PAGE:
- Steamroll the asphalt. This further compacts it and ensures it melts together as one piece.
- Seal coat the asphalt. This helps prevent future weather and water damage.
Other pavement recycling
Concrete is removed, and broken down via crushing into certain sizes. Other materials, like rebar, reinforced steel, paints, and contaminants are then removed. Once the material is purified by removing other materials, it can be reused as concrete.
This process is cheaper than getting new concrete. Disposing of heavy concrete is costly, as it costs money per-ton to take to a landfill. Of course, it is eco-friendly to recycle it as well, as it removes the need of mining more rock for concrete production.
Asphalt roof shingles are more difficult to recycle since they’re easily contaminated by outside sources and other roofing materials. Dangerous materials like asbestos are sometimes used in roofing and insulation, so someone recycling shingles has to be careful and conscientious. Other things, like waterproofing, nails, plastic, cellophane, adhesives, and paints can also contaminate the asphalt roof shingles. Asphalt shingles use a higher ration of oil to aggregate than pavement, so recycling the shingles lowers oil demand by more per ton than recycling pavement.
Other environmentally friendly trends in paving
Open concrete grids
You’ve probably seen these before. Open concrete grids are made from square shaped cinder blocks with large holes in them. They are laid out in a grid shaped pattern, and the holes are filled with soil and seeded with durable plants. In the end, they look like checkerboards, but instead of black and red squares, the squares are green, with gray, concrete lines separating them.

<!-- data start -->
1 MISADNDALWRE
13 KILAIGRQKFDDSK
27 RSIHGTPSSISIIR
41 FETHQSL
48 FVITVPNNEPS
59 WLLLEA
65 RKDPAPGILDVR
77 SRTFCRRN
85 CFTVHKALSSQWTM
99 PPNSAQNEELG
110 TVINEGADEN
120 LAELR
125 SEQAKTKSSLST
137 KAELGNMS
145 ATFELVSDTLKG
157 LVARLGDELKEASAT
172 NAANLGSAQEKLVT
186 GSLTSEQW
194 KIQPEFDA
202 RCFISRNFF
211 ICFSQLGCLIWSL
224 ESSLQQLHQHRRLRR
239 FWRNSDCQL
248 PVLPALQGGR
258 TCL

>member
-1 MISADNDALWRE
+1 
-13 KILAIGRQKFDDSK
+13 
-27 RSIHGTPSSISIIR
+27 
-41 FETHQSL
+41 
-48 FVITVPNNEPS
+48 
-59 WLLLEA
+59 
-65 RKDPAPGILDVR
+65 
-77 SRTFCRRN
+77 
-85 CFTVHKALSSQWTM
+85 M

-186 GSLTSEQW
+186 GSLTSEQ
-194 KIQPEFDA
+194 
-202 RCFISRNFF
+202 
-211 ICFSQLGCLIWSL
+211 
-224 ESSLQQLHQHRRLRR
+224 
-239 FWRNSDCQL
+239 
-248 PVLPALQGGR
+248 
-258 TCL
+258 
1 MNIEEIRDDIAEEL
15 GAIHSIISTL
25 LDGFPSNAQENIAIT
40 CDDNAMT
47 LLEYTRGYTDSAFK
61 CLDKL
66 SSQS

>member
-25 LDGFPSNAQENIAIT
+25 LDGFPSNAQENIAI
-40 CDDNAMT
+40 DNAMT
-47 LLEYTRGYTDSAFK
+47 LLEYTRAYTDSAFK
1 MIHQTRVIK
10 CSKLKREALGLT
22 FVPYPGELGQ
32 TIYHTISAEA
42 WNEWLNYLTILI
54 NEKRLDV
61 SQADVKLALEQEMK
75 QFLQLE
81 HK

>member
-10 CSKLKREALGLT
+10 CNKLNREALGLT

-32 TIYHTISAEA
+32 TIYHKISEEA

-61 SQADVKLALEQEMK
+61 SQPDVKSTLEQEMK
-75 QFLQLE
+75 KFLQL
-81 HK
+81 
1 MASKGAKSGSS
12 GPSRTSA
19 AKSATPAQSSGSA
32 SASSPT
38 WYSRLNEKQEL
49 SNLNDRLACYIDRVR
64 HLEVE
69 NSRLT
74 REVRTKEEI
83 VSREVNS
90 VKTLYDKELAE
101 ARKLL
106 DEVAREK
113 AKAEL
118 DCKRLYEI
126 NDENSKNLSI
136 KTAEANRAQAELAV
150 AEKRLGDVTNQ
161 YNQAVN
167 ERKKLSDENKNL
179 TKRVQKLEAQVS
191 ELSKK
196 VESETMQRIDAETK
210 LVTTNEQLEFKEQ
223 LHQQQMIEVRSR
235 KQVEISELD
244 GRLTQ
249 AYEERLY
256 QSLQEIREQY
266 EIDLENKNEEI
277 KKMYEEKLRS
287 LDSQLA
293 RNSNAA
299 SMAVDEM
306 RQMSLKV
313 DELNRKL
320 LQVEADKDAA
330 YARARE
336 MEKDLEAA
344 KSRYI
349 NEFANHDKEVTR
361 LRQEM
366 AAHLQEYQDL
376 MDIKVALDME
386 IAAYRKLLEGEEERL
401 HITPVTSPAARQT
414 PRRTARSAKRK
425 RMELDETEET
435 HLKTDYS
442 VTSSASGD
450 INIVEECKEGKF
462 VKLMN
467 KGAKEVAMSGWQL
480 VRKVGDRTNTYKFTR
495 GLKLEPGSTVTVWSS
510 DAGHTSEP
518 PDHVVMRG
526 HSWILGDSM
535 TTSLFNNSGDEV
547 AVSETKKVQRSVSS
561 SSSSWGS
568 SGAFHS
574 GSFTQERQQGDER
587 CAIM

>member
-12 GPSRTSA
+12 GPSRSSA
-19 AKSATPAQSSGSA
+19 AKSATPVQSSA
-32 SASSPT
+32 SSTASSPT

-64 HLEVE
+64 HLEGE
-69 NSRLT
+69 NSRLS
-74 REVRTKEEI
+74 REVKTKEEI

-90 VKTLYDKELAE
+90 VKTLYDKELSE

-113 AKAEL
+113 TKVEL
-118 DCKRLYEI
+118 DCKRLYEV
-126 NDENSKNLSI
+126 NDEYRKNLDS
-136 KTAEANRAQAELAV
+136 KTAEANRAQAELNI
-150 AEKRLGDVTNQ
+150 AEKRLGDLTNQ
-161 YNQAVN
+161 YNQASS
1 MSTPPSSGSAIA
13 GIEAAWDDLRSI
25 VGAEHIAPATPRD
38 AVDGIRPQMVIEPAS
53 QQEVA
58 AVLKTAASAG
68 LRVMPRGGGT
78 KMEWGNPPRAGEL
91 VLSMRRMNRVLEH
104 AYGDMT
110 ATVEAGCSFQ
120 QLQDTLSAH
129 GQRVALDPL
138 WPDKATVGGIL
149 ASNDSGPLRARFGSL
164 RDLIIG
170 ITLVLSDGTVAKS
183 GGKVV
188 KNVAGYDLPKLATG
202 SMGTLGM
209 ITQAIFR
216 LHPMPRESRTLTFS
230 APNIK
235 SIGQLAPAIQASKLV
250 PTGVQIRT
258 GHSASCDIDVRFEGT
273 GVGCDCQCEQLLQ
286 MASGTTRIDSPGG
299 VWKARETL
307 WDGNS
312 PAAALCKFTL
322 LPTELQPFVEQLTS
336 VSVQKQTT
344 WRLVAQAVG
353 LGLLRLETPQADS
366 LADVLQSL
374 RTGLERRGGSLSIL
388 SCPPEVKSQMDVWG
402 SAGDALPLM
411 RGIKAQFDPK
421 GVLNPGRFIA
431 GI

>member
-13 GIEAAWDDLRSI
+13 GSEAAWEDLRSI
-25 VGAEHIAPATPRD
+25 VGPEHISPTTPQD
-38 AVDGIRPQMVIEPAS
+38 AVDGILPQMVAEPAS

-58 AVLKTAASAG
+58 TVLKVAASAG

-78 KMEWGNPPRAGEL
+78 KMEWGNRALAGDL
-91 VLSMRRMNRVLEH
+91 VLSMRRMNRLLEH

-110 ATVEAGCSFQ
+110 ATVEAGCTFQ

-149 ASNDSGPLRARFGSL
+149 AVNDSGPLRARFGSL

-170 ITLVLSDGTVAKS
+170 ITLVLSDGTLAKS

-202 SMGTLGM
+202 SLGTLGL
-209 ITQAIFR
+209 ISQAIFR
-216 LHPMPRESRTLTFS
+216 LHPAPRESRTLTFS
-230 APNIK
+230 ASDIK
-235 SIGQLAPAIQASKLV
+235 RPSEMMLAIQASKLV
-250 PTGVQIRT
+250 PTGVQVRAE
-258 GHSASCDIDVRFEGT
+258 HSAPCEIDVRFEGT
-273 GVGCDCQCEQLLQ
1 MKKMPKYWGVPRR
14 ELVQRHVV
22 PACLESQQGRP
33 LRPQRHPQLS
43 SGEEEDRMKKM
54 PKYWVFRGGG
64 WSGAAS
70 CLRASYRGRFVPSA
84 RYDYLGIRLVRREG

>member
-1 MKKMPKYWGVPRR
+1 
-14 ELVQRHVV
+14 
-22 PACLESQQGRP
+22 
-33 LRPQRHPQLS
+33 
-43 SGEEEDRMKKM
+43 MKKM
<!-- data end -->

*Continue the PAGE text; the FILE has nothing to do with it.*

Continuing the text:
Benefits of open concrete grids are many. They allow drainage, as water can easily pass through. They prevent erosion, as the earth is held in place by hard concrete, and they are strong enough to handle vehicles.
In porous pavement, the aggregate is held together, but not with so much binder that it is impenetrable. The porous pavement can be permeated by water. As water can flow through it, this pavement is more sustainable because it is less likely to get cracks and damage from standing water.
These resemble closely-set stone pathways. Permeable pavers allow water to flow through joints or holes in the pavers themselves. They often look like natural stones, while being able to withstand weights similar to standard pavement. Again, these are more sustainable because by allowing water to pass through, they don’t develop cracks during the freeze-thaw cycle or other issues from standing water.
Looking for sustainable paving solutions?
Whether you are looking for asphalt paving, seal coating, recycling, or anything else about pavement, Reliable Paving has you covered. We are professional paving contractors with over 35 years of experience. Not only are we happy to help and give estimates on projects, we’re capable of large-scale paving operations for homes and businesses. Feel free to send us a message with whatever paving-related query you may have.